New Teacher Advocate — KDP New Teacher Advocate Summer 2016
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Advice From First-Year Teachers: Just Breathe
Cheryl McCarthy


I always wonder how my former students are faring during their first year of teaching. So, I decided to reconnect with former students—first- year special education and general education teachers—through a survey about their experiences. Ten teachers responded and I interviewed several of them. Although all of them were dually certified in Exceptional Student Education and Elementary Education, six teachers taught in general elementary classrooms. Interestingly, most rated their first year of teaching as either excellent or above average. None of them rated their first year as unsatisfactory or below average. They also felt moderately to extremely supported during the course of the school year.

I asked them what they wished they had known or what they would tell a first-year teacher. Here are some suggestions from new teachers on how to survive the first year.

• Hoard like crazy! Many teachers who said that teaching was a challenge also said that they didn’t have adequate materials. Their advice was to not expect your principal to hand over a blank check for you to buy classroom supplies and materials. Elizabeth said she was given $300 for supplies for the entire year. She bought nearly everything with her own money. Start buying and collecting materials now. You don’t have to purchase everything new. Go to garage sales and purchase board games, mats, toys, costumes, lamps, and other gently used items. Kayla went to book sales at the local library and filled a paper bag with books for $3, then leveled each book for her classroom library using Go to Craigslist and thrift stores to look for old cabinets and shelves. A little bit of sanding and spray paint can make them look fresh.

• Do what you can when you can. During your first few weeks, you will be inundated with faculty and department meetings, parent conferences, emails, and paperwork. Have the small things finished before the first day. Decorate and plan well before the students arrive. Design your classroom jobs and set up your seating arrangement, grading policies and gradebook, classroom schedule, rules, bulletin boards, letters to parents and students, and charts for academic progress.

Many teachers stressed the importance of setting up rituals and routines in the first few weeks to establish the tone for the rest of the year. Have a solid classroom management plan and stick to it because you may very well have students with behavioral challenges. You will take a lot of work home, especially in the beginning. Learn your limitations and pull back when needed.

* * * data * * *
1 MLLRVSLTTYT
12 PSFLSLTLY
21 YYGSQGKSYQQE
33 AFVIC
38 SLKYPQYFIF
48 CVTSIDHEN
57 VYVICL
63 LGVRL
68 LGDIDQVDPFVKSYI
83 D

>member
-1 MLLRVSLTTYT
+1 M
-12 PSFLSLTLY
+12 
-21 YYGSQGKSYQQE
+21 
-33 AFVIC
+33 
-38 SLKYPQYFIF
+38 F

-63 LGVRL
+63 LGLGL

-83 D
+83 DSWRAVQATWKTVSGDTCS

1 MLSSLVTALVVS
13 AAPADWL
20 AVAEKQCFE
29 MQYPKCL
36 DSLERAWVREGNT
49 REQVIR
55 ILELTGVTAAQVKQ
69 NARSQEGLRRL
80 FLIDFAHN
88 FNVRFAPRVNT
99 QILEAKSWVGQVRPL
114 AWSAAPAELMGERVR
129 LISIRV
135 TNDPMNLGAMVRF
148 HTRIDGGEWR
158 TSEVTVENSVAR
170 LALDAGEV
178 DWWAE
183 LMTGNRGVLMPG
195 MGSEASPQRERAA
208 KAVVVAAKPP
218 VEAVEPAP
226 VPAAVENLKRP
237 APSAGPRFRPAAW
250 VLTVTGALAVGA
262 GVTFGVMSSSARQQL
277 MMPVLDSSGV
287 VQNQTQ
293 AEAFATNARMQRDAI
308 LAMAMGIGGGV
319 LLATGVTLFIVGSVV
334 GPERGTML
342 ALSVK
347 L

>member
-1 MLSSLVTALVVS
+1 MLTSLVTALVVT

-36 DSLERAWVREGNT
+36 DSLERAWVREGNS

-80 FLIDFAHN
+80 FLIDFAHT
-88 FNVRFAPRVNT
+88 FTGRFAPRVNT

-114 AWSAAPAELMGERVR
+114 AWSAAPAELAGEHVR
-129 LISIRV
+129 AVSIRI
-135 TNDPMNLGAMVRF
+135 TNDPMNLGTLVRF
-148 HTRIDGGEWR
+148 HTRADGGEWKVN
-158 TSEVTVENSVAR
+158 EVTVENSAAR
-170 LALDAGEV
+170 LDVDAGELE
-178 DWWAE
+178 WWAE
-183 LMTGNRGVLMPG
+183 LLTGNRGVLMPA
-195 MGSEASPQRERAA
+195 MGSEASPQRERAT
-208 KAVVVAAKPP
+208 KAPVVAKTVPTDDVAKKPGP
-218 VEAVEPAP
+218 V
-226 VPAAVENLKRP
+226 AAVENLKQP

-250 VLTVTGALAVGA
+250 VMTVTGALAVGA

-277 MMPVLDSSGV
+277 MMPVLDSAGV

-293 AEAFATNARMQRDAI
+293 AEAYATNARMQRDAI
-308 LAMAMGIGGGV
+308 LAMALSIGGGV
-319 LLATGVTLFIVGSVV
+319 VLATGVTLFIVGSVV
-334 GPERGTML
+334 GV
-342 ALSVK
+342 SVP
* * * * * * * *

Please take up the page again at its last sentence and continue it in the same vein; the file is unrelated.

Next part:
• Adjust and adapt. Your expectations may not match the realities that you face the first year. Education is always changing, so keep an open mind. Adapt to your new teaching environment and seek support. Ask to observe the strongest teachers in instruction and classroom management. First-year teacher Kimberly said:

Don’t be afraid to always want to learn and understand more about every teaching aspect, not just about the position you are in. Find a good support system at school. Teachers are willing to help and share what they have and what they know. Ask questions.

• Be prepared for the vast amount of testing and data collection. One new teacher said that she could get her students much further if she didn’t have to do so much testing. She indicated, “I can’t do anything about it. I’m almost two weeks behind in instruction just from doing assessments last week.” Invite parent volunteers who can commit to being in your classroom on a regular basis and have them work with small groups or do some individualized testing, while you do large group instruction or assess individual students. It will be especially difficult to match testing in states with common core standards. Ask for the training that you will need and embrace the opportunity to learn new methods of instruction and assessment.

• Breathe! Take small steps, and do what you can for today. The first year is the hardest and it has the biggest learning curve. One new teacher used to worry and cry as she planned, but then realized that she needed to break down her planning into smaller bites and think about where she needed to go next—take the bigger picture and turn it into steps. Teaching is a hands-on learning experience for which internship and practicums cannot prepare you. Another new teacher said:

You have to just do it to learn it. There is no better preparation for the first year than firsthand experience. Many things are learned from professors in a classroom, but to truly gain that with-it-ness, real-life experiences are the most helpful.

My personal favorite piece of advice was: “Remember that you are human, and always do what is best for your students. For some of them, the best thing that you can do is love them.”

Dr. McCarthy teaches in the Education Department at Flagler College in St. Augustine, Florida. Her areas of expertise are special education, instructional practices, and building creativity in classrooms.